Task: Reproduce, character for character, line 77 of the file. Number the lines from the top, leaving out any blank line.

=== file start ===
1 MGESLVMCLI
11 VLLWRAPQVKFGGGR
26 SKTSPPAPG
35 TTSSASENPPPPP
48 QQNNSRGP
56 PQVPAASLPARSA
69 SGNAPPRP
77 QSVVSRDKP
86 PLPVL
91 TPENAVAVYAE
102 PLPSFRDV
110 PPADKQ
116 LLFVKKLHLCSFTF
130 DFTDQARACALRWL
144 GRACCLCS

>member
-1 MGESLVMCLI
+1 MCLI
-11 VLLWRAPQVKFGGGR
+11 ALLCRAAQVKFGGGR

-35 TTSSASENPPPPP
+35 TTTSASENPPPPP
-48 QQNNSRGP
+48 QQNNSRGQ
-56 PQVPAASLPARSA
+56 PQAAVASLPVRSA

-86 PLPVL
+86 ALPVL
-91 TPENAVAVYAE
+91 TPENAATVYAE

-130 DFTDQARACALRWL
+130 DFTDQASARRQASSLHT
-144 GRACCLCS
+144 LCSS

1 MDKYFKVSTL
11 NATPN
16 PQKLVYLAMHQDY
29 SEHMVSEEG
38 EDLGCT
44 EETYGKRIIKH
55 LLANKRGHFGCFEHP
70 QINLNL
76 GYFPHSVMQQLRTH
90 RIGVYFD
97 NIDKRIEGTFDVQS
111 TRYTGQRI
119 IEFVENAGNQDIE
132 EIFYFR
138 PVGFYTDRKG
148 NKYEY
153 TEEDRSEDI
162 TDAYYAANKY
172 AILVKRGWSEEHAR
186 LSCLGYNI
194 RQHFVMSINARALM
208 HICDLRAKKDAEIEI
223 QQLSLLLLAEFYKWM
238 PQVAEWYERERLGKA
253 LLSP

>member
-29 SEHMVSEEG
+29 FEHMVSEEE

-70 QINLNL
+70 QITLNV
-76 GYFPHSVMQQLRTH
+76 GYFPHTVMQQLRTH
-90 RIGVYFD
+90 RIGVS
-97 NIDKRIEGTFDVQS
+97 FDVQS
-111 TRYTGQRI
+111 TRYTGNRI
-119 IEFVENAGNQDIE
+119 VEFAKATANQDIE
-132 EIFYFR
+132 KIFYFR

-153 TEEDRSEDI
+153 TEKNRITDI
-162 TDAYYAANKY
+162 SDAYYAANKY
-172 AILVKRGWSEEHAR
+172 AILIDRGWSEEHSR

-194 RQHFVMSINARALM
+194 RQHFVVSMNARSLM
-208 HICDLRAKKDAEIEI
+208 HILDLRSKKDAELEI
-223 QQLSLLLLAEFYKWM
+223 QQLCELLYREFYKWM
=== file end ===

-153 TEEDRSEDI